WHEN we were kids, the long summer holidays saw us kicking around the village.

We would lazily shift from place to place - the water splash, the bus stop or the benches outside the village hall.

Sometimes we would make our way to a place known locally as ‘the swings’, where a few tarzis - long ropes like Tarzan used, for those not in the know - hung from tall trees beside the beck.

When we grew bored we would head somewhere else - the cricket field or the back of the pub, and plonk ourselves down there for an hour or two. We were regularly bored. Throughout those six weeks we were bored more times than we weren’t.

Now kids’ summer holiday boredom has become the subject of research, which pinpoints Saturday August 12 as the day when kids reach peak school holiday boredom.

A study of 1,200 parents with children aged five to 16 found that more than half of parents (56 per cent) said their children often expressed boredom over the school summer holidays. Many parents (39 per cent) expect this to be at its worst on August 12, when the novelty of not being at school has worn off.

Generally, parents dread the summer break and anticipate they will quickly run out of things to do. According to the survey, commissioned by entertainment provider Layered Reality, the majority of parents feel overwhelmed at the prospect of keeping their children occupied.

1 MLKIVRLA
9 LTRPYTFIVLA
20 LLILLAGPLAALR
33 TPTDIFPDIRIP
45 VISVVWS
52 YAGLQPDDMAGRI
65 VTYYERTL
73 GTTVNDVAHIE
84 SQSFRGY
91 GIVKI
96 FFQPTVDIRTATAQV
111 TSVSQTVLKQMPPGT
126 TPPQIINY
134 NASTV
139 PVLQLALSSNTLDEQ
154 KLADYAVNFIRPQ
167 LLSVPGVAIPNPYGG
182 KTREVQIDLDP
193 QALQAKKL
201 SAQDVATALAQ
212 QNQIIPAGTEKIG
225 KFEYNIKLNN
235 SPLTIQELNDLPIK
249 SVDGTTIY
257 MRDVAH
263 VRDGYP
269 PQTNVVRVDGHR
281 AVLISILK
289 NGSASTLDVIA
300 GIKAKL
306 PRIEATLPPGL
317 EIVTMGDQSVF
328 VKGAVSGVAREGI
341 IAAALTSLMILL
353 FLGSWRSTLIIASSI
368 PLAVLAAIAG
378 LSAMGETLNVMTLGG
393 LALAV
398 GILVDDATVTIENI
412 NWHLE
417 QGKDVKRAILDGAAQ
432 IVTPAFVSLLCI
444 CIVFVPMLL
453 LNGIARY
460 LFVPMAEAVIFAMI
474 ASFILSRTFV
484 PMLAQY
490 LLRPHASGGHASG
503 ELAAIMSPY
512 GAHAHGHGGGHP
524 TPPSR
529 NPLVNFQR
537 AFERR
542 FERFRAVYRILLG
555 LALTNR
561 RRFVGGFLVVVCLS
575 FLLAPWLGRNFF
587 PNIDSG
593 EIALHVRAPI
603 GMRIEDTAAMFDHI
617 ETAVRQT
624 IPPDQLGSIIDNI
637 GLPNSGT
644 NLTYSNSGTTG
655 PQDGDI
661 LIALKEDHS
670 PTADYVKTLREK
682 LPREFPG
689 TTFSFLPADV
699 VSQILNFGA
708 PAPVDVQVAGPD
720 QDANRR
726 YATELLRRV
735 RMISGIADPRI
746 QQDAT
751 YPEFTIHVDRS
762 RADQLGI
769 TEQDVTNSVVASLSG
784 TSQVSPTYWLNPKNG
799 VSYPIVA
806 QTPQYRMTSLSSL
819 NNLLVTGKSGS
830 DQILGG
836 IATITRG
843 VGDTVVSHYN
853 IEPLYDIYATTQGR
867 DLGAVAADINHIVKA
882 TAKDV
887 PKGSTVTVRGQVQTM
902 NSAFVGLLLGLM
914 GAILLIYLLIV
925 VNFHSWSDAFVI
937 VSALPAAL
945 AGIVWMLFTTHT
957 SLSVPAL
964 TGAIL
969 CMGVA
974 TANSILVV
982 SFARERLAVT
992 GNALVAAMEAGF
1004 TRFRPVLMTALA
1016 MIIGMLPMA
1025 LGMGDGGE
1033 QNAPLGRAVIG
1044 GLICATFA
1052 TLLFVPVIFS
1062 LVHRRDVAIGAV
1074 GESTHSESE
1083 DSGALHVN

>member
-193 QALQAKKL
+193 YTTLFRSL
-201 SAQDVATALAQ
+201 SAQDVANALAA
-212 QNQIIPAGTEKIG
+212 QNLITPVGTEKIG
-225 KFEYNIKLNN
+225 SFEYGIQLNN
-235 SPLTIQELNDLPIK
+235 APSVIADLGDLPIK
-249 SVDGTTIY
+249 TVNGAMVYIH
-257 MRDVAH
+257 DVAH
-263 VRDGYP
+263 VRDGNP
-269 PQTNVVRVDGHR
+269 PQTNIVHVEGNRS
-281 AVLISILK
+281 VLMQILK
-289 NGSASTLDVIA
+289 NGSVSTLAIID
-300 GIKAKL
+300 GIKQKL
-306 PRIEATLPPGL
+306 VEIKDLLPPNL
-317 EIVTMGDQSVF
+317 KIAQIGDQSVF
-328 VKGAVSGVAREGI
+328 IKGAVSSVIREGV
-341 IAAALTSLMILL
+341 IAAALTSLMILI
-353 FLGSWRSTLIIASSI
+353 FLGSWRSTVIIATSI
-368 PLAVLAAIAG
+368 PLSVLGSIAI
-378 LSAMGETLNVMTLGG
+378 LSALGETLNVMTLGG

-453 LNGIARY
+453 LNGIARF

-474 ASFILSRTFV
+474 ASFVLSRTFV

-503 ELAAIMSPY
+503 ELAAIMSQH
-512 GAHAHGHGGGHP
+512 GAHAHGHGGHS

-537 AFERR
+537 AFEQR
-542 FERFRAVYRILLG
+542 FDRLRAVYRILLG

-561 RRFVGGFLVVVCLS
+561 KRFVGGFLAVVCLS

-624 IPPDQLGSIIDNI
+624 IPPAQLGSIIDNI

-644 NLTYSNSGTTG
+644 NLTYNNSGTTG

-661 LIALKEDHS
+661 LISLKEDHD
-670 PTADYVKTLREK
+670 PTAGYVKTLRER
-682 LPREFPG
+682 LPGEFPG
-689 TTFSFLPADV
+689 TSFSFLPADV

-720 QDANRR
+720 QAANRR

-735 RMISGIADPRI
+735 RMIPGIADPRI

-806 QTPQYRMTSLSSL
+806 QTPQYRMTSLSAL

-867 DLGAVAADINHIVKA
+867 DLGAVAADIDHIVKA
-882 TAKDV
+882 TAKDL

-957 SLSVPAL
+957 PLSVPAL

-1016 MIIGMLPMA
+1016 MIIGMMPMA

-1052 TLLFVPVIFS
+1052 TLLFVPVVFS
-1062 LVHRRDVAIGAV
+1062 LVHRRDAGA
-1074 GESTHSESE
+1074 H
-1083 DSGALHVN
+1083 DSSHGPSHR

There's an easy solution: don't. Parents need not run themselves ragged trying to keep youngsters amused. Being bored is good for kids. Being bored is part of growing up. Being bored leads to children using their imagination, finding things to do themselves and, I am sure, gaining greater satisfaction than being force-fed activities all day long.

When we were growing up we would make half-hearted attempts to crack the boredom. We would dare each other to walk across the pipe that straddled the beck. Many a time someone would fall in, which led to much hilarity and a dripping walk back home. We would rummage in the litter bins on the high street for Lowcocks' pop bottles to take back to the shop for the deposit, and we would jump from sleeper to sleeper on the disused railway track. It was all mindless stuff, but it passed the time.

Bradford Telegraph and Argus: Kids can amuse themselves. Picture: PixabayKids can amuse themselves. Picture: Pixabay

Sometimes we did get involved in proper activities: tennis at the local courts, bike rides, playing cricket in our back garden - and apologising for broken windows. But we did these things off our own back and were never supervised.

At other times we just hung out doing not very much. I don’t remember my or anyone else’s parents showing the remotest interest in how we were entertained.

From the age of about seven summer holidays meant an early morning knock on the door from a friend: “Is your Helen in?” My parents wouldn’t see me until lunchtime (we called it dinner but to avoid confusion…), then afterwards I’d be off again until tea, then out again until dusk.

Now, with over-protective parenting - to some extent I’m guilty of it myself - parents micro-manage their children, ferrying them around and keeping them occupied.

But even if you are with your children all day, they need time when they are not doing anything. They don’t need wall-to-wall activities. Neither should they be allowed to sit gaming for hours as many kids do.

There needs to be some time when children are doing not very much: being bored. If your kids say they’re bored, ignore them and let them find their own way out of it.